The original word is चक्र (devanāgarī script) and indicates something circular, a concept that we could translate figuratively with the wheel. In some traditions, there are more than 10, in others nine, but the most popular version is the one that associates the body to seven chakras.
What are chakras?
Chakras are energy cores, a sort of portal (or valve, if we want to use the more common terminology) through which “thin” energy passes and circulates. What kind of energy? Well, the energy that many mystical traditions refer to as the invisible field that surrounds the body and gives it vitality. The energy that animates the chakras is invisible, it’s “vibrational”. Every chakra in fact – according to the advocates of this theory – apparently tunes into a certain frequency, a luminous temperature that indicates its proper functioning. According to the theory behind chakras, vital energy (or prana) circulates through the body thanks to more than 72,000 channels known as nadi, which create vortexes (i.e. chakras) when they meet.
What is the purpose of chakras?
Chakras have a two-fold function: on one hand, they regulate the way the body’s organs, systems and psyche function. On the other, they enable the exchange and circulation of energy throughout the various stages of reality (i.e. the flow of vital energy among the dimensions that form our totality).
The first chakra
The first chakra is found exactly at the base of the spine and is the one that connects the body to Mother Earth. It is red and is linked both to bare necessities for survival and to the adrenal glands. When the first chakra is healthy we feel well, self-confident, stable. Excesses or blocks lead to angered behavior (in the first case) or low self-esteem (in the second).
The second chakra
Climbing up to the height of the genitals we find the second chakra, which is tied to sexual intercourse, joy of life and creativity. It’s orange and affects the health of the kidneys, bladder and circulatory system. If it’s in harmony we feel dynamic, whereas if it is blocked, we are unable to experience joy, and if it is in excess, it makes us sexually hyperactive.
The third chakra
Near the belly button we find the third chakra, whose dominant color is yellow. The third chakra represents our self-perception. The will, power, determination are its symbolic correlations, while the organs it affects are the stomach, spleen, liver and gallbladder. An excess of energy in the third chakra engenders greed for power, while a deficient third chakra engenders lack of confidence and its proper alignment fosters independence.
The fourth chakra
The fourth chakra is found at the height of the heart and is associated with love. Its position makes it the symbolic link between the lower chakras and the upper ones. It is green, associated with thyme and linked to the body’s respiratory functions. If the fourth chakra is not healthy and is weak, we lack the ability to feel affection, whereas when there is overabundant energy flowing in the fourth chakra, we are overly prone to feel empathy and lose our sense of self-awareness.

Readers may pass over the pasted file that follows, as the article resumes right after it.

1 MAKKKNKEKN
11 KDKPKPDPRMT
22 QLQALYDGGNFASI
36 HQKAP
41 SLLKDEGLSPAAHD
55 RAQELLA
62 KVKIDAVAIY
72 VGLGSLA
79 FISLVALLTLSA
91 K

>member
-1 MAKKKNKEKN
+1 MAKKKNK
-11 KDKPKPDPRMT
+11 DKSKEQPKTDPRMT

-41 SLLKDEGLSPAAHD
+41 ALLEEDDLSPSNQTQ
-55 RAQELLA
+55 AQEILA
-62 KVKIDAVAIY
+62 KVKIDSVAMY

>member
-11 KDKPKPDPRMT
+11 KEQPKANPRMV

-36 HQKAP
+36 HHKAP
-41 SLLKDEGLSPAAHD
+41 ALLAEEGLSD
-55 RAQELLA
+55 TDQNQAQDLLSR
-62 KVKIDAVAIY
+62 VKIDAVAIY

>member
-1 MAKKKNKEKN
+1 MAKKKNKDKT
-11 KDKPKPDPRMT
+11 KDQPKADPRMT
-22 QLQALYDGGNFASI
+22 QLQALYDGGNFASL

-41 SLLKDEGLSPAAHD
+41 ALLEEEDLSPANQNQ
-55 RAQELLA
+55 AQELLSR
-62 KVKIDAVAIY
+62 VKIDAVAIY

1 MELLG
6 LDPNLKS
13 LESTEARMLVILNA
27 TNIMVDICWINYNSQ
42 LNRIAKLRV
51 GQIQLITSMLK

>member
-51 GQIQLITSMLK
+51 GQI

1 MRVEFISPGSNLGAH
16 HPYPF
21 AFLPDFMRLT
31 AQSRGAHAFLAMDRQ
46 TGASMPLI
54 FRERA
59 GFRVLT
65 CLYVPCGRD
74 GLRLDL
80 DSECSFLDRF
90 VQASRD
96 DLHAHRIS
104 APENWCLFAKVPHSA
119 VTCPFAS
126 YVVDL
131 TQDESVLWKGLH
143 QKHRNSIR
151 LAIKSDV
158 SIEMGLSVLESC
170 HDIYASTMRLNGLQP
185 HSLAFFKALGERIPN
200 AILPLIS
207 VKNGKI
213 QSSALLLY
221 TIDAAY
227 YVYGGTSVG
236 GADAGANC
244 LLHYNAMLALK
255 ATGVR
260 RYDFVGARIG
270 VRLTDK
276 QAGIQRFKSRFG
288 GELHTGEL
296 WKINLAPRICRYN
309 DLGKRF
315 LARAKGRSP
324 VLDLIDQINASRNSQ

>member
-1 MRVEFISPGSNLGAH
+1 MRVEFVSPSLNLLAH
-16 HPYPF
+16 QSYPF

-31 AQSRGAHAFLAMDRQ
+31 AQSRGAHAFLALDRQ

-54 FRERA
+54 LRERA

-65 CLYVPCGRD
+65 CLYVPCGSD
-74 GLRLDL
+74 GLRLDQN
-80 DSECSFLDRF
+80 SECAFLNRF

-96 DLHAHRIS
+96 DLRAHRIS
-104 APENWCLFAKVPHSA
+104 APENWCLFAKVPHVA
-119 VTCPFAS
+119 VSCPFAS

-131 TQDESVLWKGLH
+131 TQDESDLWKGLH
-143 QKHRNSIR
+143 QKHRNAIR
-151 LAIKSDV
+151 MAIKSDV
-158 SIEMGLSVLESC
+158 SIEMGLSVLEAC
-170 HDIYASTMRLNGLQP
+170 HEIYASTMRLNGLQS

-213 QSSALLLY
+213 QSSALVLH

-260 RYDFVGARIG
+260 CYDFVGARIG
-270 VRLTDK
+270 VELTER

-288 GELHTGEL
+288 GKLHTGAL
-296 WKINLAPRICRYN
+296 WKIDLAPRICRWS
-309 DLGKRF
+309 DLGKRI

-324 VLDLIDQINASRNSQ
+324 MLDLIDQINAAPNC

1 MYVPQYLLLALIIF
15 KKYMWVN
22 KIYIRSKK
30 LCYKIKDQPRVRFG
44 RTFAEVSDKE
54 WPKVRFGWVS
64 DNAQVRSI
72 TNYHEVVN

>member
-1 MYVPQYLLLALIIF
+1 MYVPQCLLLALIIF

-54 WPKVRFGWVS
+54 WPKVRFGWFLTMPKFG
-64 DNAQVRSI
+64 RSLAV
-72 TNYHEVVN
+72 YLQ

The fifth chakra
This chakra is linked to the throat and to our ability to express ourselves and communicate. It is light blue and affects both the vocal cords and the thyroid. When it is impaired, it induces a paralyzing shyness and the inability to express ourselves. When in excess, it causes us to talk too much. To unblock it, it may help to practice exercises that involve the voice, jaw and shoulders.
The sixth chakra
Located in the middle of the forehead, the sixth chakra is the equivalent of the “third eye” and when it is perfectly in harmony, it gives us intuition and vision. When it is “drained out”, we have a hard time trusting our sense of intuition, whereas when it is in overload, we end up being out of touch with reality. It oversees the nervous and hormone systems, is associated with the pituitary gland and its color is indigo blue.
The seventh chakra
The seventh chakra is connected directly with the world of the divine and is found at the top of the head. It is purple (not surprisingly the color of mysticism in many traditions), associated with the pineal gland and is known as the “crown” chakra. When the seventh chakra is deficient, we are excessively diffident of diversity and novelty. When the energy that flows within it is out of control, the desire for spirituality takes over everything else.
How does one harmonize the chakras?
With the chakras well-aligned, everything flows perfectly and even the time we spend in relaxation is profound and rejuvenating. To restore harmony to each chakra, a person can use colors (covering each chakra with its color), sounds and exercises. Yoga offers the asana, static postures whose purpose is to restore health and flexibility to the body, but which also directly affect the status of the chakras. The logic is that exercises focusing on a specific area of the body harmonize the respective chakras. To practice the exercises in the best way possible and reap the greatest benefits, a comfortable, ergonomic and top-quality mat is the best there is.